Genesis 22:10
And Abraham stretched forth his hand, and took the knife to slay his son.
Jump to: BarnesBensonBICalvinCambridgeClarkeDarbyEllicottExpositor'sExp DctGaebeleinGSBGillGrayHaydockHastingsHomileticsJFBKDKJTLangeMacLarenMHCMHCWParkerPoolePulpitSermonSCOTTBWESTSK
EXPOSITORY (ENGLISH BIBLE)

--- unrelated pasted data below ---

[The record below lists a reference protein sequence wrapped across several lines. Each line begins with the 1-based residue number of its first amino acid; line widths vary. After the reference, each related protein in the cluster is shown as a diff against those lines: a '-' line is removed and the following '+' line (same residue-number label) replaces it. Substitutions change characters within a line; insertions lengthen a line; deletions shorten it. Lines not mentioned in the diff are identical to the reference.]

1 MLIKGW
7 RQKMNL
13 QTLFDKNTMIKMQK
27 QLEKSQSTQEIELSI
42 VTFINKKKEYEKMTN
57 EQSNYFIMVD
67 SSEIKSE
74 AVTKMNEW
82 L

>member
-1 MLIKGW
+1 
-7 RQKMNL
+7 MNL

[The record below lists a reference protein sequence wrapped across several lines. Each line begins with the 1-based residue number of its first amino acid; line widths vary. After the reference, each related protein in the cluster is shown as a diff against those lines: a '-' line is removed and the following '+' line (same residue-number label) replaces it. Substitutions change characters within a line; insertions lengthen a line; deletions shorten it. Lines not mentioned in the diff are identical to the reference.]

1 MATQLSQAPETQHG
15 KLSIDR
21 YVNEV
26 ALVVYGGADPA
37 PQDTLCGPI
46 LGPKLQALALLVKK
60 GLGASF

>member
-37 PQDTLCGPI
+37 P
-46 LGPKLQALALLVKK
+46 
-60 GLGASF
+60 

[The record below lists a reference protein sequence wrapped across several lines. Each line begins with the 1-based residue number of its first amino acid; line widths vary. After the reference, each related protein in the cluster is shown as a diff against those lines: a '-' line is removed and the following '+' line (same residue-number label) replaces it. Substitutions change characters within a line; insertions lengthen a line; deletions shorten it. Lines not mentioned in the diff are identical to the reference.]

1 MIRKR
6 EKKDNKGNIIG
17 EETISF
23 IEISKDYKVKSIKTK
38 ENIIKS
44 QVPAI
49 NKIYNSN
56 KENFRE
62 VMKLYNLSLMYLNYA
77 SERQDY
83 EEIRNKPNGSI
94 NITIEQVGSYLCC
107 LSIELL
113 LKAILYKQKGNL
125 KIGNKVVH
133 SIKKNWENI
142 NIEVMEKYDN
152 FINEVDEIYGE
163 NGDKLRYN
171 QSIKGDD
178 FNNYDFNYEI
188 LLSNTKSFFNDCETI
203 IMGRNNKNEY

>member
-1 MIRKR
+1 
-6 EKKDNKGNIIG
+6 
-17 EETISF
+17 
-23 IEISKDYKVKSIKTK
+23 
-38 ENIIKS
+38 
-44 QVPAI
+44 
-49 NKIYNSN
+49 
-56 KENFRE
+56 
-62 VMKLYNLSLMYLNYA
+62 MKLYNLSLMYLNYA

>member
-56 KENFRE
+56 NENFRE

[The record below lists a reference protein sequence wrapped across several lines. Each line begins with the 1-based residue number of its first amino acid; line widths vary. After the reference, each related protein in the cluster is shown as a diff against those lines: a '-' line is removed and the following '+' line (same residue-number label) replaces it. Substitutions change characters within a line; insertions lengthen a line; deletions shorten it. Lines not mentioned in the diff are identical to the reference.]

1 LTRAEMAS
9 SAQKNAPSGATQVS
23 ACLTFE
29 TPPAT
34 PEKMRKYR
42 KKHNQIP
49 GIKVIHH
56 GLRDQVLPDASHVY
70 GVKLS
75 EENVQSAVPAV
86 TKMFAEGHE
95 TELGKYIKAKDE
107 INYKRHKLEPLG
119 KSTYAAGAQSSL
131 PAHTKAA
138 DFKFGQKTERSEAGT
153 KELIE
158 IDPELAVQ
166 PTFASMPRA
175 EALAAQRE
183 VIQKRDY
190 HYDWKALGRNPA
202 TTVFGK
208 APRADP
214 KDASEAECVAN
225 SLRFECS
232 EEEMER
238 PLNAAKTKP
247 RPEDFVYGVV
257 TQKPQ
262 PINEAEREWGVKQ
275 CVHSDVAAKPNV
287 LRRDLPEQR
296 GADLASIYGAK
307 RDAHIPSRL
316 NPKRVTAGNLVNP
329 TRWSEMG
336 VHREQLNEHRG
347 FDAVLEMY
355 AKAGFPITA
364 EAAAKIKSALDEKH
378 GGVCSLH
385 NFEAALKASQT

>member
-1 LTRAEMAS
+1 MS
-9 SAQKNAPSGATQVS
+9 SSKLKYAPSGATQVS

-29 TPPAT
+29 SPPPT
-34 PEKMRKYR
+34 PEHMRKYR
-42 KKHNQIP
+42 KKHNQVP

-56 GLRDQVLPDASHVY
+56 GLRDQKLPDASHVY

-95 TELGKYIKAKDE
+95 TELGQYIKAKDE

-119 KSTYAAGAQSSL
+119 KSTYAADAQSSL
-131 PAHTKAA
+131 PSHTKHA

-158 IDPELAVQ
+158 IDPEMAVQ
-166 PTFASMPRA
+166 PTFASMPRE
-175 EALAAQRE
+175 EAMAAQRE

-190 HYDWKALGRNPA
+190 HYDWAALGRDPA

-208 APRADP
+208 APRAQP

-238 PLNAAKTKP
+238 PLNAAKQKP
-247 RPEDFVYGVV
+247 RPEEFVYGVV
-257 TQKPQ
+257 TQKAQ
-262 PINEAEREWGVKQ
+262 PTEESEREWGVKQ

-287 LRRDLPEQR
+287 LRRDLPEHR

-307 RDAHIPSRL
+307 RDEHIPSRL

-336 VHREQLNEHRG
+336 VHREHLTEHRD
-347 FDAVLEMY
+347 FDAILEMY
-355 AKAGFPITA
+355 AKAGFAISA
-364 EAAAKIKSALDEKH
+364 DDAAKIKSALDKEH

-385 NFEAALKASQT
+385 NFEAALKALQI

22:3-10 Never was any gold tried in so hot a fire. Who but Abraham would not have argued with God? Such would have been the thought of a weak heart; but Abraham knew that he had to do with a God, even Jehovah. Faith had taught him not to argue, but to obey. He is sure that what God commands is good; that what he promises cannot be broken. In matters of God, whoever consults with flesh and blood, will never offer up his Isaac to God. The good patriarch rises early, and begins his sad journey. And now he travels three days, and Isaac still is in his sight! Misery is made worse when long continued. The expression, We will come again to you, shows that Abraham expected that Isaac, being raised from the dead, would return with him. It was a very affecting question that Isaac asked him, as they were going together: My father, said Isaac; it was a melting word, which, one would think, should strike deeper in the heart of Abraham, than his knife could in the heart of Isaac. Yet he waits for his son's question. Then Abraham, where he meant not, prophesies: My son, God will provide a lamb for a burnt-offering. The Holy Spirit, by his mouth, seems to predict the Lamb of God, which he has provided, and which taketh away the sin of the world. Abraham lays the wood in order for his Isaac's funeral pile, and now tells him the amazing news: Isaac, thou art the lamb which God has provided! Abraham, no doubt, comforting him with the same hopes with which he himself by faith was comforted. Yet it is necessary that the sacrifice be bound. The great Sacrifice, which, in the fulness of time, was to be offered up, must be bound, and so must Isaac. This being done, Abraham takes the knife, and stretches out his hand to give the fatal blow. Here is an act of faith and obedience, which deserves to be a spectacle to God, angels, and men. God, by his providence, calls us to part with an Isaac sometimes, and we must do it with cheerful submission to his holy will, 1Sa 3:18.The story is now told with exquisite simplicity. "On the third day." From Beer-sheba to the Shalem of Melkizedec, near which this hill is supposed to have been, is about forty-five miles. If they proceeded fifteen miles on the first broken day, twenty on the second, and ten on the third, they would come within sight of the place early on the third day. "Lifted up his eyes." It is scarcely necessary to remind the reader of the Bible that this phrase does not imply that the place was above his point of view. Lot lifted up his eyes and beheld all the vale of Jordan Genesis 13:10, which was considerably below the position of the observer. "And return unto you." The intimation that he and the lad would return, may seem to have rested on a dim presentiment that God would restore Isaac to him even if sacrificed. But it is more in keeping with the earnestness of the whole transaction to regard it as a mere concealment of his purpose from his servants. "And he bound Isaac his son." There is a wonderful pathos in the words his son, his father, introduced in the sacred style in this and similar narratives. Isaac, when the trying moment came, seems to have made no resistance to his father's will. The binding was merely a sacrificial custom. He must have concluded that his father was in all this obeying the will of God, though he gave him only a distant hint that it was so. Abraham is thoroughly in earnest in the whole procedure.9. Abraham built an altar, &c.—Had not the patriarch been sustained by the full consciousness of acting in obedience to God's will, the effort would have been too great for human endurance; and had not Isaac, then upwards of twenty years of age displayed equal faith in submitting, this great trial could not have gone through. No text from Poole on this verse. And Abraham stretched forth his hand,.... All things being ready for execution, the altar built, the wood laid on it, the sacrifice bound and laid on that, nothing remained but to cut the throat of the sacrifice; and in order to that, the instrument for it laying by him, he put forth his hand, one would think in a trembling manner, for it is enough to make one tremble to think of it: